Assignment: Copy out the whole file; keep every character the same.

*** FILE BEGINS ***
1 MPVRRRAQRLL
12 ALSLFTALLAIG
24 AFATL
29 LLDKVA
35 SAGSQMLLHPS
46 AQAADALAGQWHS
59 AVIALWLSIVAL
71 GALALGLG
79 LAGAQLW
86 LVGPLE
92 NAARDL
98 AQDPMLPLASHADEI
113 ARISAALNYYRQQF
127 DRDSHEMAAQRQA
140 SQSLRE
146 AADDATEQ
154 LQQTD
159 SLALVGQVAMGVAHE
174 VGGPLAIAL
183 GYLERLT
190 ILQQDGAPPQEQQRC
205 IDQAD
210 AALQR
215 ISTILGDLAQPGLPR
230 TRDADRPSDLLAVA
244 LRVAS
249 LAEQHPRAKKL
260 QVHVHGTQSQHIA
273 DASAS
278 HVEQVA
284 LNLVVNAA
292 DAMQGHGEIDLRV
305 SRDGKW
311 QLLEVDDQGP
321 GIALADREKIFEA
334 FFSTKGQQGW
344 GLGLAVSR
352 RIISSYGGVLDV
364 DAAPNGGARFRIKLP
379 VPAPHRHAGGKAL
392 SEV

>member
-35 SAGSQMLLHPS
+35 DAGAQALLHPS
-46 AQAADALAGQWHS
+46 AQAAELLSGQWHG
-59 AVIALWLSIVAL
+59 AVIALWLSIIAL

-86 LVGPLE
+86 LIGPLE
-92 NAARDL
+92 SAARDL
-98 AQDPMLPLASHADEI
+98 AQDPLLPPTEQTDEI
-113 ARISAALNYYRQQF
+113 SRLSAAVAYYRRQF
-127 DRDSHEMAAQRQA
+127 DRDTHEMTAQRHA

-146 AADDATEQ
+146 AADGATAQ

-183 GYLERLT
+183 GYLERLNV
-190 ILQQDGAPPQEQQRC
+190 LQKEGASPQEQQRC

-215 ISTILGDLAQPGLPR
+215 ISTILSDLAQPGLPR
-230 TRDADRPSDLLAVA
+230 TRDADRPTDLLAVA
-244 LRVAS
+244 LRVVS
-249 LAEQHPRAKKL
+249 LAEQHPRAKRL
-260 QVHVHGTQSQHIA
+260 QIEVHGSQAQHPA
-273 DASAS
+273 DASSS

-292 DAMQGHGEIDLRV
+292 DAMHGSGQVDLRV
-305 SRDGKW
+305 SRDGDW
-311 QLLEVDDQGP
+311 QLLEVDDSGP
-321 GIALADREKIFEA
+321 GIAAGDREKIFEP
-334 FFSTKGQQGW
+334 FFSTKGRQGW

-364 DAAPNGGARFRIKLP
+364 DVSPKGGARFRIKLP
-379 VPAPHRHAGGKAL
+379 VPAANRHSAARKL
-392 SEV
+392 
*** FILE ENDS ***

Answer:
1 MPVRRRAQRLL
12 ALSLFTALLAIG
24 AFATL
29 LLDKVA
35 SAGSQMLLHPS
46 AQAADALAGQWHS
59 AVIALWLSIVAL
71 GALALGLG
79 LAGAQLW
86 LVGPLE
92 NAARDL
98 AQDPMLPLASHADEI
113 ARISAALNYYRQQF
127 DRDSHEMAAQRQA
140 SQSLRE
146 AADDATEQ
154 LQQTD
159 SLALVGQVAMGVAHE
174 VGGPLAIAL
183 GYLERLT
190 ILQQDGAPPQEQQRC
205 IDQAD
210 AALQR
215 ISTILGDLAQPGLPR
230 TRDADRPSDLLAVA
244 LRVAS
249 LAEQHPRAKKL
260 QVHVHGTQSQHIA
273 DASAS
278 HVEQVA
284 LNLVVNAA
292 DAMQGHGEIDLRV
305 SRDGKW
311 QLLEVDDQGP
321 GIALADREKIFEA
334 FFSTKGQQGW
344 GLGLAVSR
352 RIISSYGGVLDV
364 DAAPNGGARFRIKLP
379 VPAPHRHAGGKAL
392 SEV

>member
-35 SAGSQMLLHPS
+35 DAGAQALLHPS
-46 AQAADALAGQWHS
+46 AQAAELLSGQWHG
-59 AVIALWLSIVAL
+59 AVIALWLSIIAL

-86 LVGPLE
+86 LIGPLE
-92 NAARDL
+92 SAARDL
-98 AQDPMLPLASHADEI
+98 AQDPLLPPTEQTDEI
-113 ARISAALNYYRQQF
+113 SRLSAAVAYYRRQF
-127 DRDSHEMAAQRQA
+127 DRDTHEMTAQRHA

-146 AADDATEQ
+146 AADGATAQ

-183 GYLERLT
+183 GYLERLNV
-190 ILQQDGAPPQEQQRC
+190 LQKEGASPQEQQRC

-215 ISTILGDLAQPGLPR
+215 ISTILSDLAQPGLPR
-230 TRDADRPSDLLAVA
+230 TRDADRPTDLLAVA
-244 LRVAS
+244 LRVVS
-249 LAEQHPRAKKL
+249 LAEQHPRAKRL
-260 QVHVHGTQSQHIA
+260 QIEVHGSQAQHPA
-273 DASAS
+273 DASSS

-292 DAMQGHGEIDLRV
+292 DAMHGSGQVDLRV
-305 SRDGKW
+305 SRDGDW
-311 QLLEVDDQGP
+311 QLLEVDDSGP
-321 GIALADREKIFEA
+321 GIAAGDREKIFEP
-334 FFSTKGQQGW
+334 FFSTKGRQGW

-364 DAAPNGGARFRIKLP
+364 DVSPKGGARFRIKLP
-379 VPAPHRHAGGKAL
+379 VPAANRHSAARKL
-392 SEV
+392 